Johnson & Johnson (JNJ)’s Janssen unit pleaded guilty to misbranding its anti-psychotic medication Risperdal as part of a $2.2 billion settlement with U.S. prosecutors, the largest for a single drug.
The company, based in Titusville, New Jersey, entered the guilty plea today to one misdemeanor at a hearing before U.S. District Judge Timothy Savage in Philadelphia.
“Did Janssen do what the government said it did?” Savage asked a lawyer for Johnson & Johnson during the hourlong hearing.
“Yes your honor,” Joseph Braunreuther, J&J’s deputy general counsel, replied before entering the plea on Janssen’s behalf.
The $2.2 billion settlement, the government’s third-largest with a pharmaceutical company and the result of whistle-blower suits, includes $1.6 billion in civil payments to the U.S. and 45 states for Risperdal and two other drugs. Under Janssen’s plea agreement announced Nov. 4, the unit will pay a $334 million fine and forfeit $66 million.
Janssen pleaded guilty to marketing the drug to elderly patients with dementia for uses not approved by the U.S. Food and Drug Administration. The company settled civil claims that it marketed Risperdal without approval for the elderly, children and the mentally disabled, and that it paid kickbacks to physicians and Omnicare Inc. (OCR), the largest pharmacy for nursing homes. Janssen has denied the civil allegations.
Janssen allegedly sought to sell Risperdal, which was approved by the FDA in 1993 for the management of psychotic disorders, for a wide range of off-label treatments including bipolar disorder, dementia and mood and anxiety disorders, according to a criminal information filed Nov. 4.
The company acted in a “calculated manner” with intent to “maximize profits with no regard to risk,” Savage said before approving the terms of the plea agreement.
Janssen pleaded guilty to conduct from March 2002 to December 2003, although the scope of the off-label marketing is broader than that timeframe, prosecutors said today. Negotiations over the criminal plea took more than a year, Richard Scheff, an attorney for Janssen, told Savage today.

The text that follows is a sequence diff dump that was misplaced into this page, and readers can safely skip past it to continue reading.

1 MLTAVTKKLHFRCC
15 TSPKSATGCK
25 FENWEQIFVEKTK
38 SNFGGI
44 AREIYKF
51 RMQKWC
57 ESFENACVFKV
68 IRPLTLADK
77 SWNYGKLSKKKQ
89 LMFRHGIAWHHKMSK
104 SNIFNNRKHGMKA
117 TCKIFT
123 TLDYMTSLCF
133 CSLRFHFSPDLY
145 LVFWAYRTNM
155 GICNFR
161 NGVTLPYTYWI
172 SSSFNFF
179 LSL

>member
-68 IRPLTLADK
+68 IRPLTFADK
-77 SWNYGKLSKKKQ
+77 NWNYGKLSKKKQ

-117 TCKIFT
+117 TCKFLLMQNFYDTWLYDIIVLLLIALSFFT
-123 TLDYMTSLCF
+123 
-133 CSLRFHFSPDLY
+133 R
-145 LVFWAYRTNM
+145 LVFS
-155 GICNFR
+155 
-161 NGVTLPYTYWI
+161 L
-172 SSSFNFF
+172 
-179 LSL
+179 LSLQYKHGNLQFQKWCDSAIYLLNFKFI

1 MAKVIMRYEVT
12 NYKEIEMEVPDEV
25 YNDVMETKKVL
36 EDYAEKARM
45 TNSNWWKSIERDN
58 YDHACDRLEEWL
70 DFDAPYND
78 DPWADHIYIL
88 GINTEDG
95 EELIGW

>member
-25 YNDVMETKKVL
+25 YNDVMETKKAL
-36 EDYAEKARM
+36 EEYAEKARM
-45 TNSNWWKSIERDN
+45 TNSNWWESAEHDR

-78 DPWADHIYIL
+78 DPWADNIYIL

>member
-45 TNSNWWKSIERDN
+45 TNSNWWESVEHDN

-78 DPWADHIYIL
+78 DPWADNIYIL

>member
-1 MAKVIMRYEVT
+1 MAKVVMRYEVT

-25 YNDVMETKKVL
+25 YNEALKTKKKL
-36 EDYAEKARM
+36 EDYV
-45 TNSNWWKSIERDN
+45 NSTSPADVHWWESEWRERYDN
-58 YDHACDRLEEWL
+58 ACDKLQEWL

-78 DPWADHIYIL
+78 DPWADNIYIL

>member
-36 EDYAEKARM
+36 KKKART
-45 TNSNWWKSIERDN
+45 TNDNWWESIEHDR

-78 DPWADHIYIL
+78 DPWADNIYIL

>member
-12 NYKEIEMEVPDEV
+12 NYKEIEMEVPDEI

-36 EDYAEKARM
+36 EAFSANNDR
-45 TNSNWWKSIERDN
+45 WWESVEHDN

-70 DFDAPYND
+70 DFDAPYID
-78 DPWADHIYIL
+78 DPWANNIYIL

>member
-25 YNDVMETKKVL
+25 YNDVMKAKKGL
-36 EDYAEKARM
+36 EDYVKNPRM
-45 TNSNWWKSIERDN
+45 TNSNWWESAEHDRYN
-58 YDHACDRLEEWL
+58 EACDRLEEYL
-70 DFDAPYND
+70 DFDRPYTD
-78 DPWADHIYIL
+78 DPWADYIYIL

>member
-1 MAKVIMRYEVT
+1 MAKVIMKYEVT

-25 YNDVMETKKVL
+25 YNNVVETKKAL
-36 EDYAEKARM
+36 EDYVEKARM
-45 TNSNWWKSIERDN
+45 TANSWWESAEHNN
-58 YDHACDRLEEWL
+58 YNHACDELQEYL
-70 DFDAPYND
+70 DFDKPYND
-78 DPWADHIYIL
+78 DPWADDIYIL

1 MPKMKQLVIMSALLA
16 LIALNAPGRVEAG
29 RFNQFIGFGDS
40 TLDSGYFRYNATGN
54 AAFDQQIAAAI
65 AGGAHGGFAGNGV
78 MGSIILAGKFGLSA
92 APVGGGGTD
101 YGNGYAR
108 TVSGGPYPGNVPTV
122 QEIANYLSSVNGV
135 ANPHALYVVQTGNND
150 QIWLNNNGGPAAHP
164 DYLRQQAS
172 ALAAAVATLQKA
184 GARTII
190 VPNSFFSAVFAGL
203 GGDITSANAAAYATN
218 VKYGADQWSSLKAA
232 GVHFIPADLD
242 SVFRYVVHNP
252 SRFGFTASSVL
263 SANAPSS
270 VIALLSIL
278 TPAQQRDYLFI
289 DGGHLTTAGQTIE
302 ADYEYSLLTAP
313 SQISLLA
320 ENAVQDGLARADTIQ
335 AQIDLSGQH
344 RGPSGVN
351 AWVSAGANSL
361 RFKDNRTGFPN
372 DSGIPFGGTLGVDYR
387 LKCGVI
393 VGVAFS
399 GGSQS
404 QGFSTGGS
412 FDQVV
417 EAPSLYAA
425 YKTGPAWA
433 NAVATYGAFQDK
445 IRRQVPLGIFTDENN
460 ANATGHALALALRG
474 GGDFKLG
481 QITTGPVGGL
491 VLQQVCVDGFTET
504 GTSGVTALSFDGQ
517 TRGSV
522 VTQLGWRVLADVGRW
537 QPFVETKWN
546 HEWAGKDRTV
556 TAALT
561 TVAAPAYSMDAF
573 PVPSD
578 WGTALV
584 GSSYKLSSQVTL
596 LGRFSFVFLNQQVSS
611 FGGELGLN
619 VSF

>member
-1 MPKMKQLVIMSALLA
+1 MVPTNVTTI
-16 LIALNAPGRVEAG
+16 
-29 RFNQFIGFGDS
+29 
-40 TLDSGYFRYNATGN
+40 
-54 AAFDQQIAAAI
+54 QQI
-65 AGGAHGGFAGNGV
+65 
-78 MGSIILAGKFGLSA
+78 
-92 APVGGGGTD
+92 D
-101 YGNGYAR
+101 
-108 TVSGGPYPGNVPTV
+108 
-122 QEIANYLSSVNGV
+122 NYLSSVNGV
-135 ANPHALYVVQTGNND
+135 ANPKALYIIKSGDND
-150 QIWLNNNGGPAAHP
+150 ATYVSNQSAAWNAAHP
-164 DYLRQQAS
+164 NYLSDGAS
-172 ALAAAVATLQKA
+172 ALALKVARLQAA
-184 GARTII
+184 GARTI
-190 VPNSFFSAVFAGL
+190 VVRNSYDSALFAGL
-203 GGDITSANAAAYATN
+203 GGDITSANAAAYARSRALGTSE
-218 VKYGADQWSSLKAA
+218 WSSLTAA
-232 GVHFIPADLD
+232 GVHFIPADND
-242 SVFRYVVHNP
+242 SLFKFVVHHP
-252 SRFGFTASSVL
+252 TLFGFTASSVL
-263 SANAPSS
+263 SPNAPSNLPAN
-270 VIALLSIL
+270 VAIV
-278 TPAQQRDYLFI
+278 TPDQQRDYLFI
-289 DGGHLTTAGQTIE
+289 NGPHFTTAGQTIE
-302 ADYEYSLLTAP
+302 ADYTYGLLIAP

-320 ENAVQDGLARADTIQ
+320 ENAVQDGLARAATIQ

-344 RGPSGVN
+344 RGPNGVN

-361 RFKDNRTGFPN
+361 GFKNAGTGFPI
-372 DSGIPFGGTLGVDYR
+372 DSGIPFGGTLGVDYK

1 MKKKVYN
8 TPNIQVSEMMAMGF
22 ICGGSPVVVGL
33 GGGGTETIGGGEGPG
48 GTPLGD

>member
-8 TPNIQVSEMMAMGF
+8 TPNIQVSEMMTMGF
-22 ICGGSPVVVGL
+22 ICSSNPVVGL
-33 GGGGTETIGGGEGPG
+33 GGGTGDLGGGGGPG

The settlement is the largest in U.S. history involving a single drug, U.S. Attorney Zane Memeger in Philadelphia said today after the hearing. It’s the result of four lawsuits filed in federal court in Philadelphia by whistle-blowers under the False Claims Act, which allow private citizens to sue on behalf of the government and share in the recoveries. The Justice Department joined those cases.
J&J, the world’s largest seller of health-care products, said on Nov. 4 that the settlement brings closure to a complex legal case spanning almost a decade.
While Janssen “accepts accountability” for the actions described in the guilty plea, the company denies liability or wrongdoing in the civil settlement, J&J said.
As part of the settlement, New Brunswick, New Jersey-based J&J signed a five-year corporate integrity agreement with the inspector general of the Department of Health and Human Services. It lets J&J recoup bonuses and other long-term incentives for those engaged in “significant misconduct.”
“This company is going to be under a magnifying glass for a period of time,” Savage said.
Risperdal was once J&J’s biggest seller, generating worldwide sales of $24.2 billion from 2003 to 2010. Sales peaked at $4.5 billion in 2007 before declining when J&J lost patent protection on the drug. The medication has been linked to excessive weight gain and diabetes.
The U.S. government has been probing Risperdal sales practices since 2004, including allegations the company marketed the drug for unapproved uses.
The company targeted elderly patients beginning in 1998 when it started an ElderCare sales force that promoted the medication to nursing homes, according to plea documents filed in the case. By 1999, a marketing campaign titled “Hostile Outside, Fragile Inside,” triggered criticism from the FDA as “misleading” for using material that implied Risperdal was found to be safe and effective for the elderly when in fact the elderly hadn’t been specifically studied in clinical trials, according to prosecutors.
The drug was later approved for other uses, including for children in 2006.
J&J fell 35 cents to $92.6 at 4:15 p.m. in New York.
The criminal case is U.S. v. Janssen Pharmaceuticals, 13-cr-00605, U.S. District Court, Eastern District of Pennsylvania (Philadelphia).
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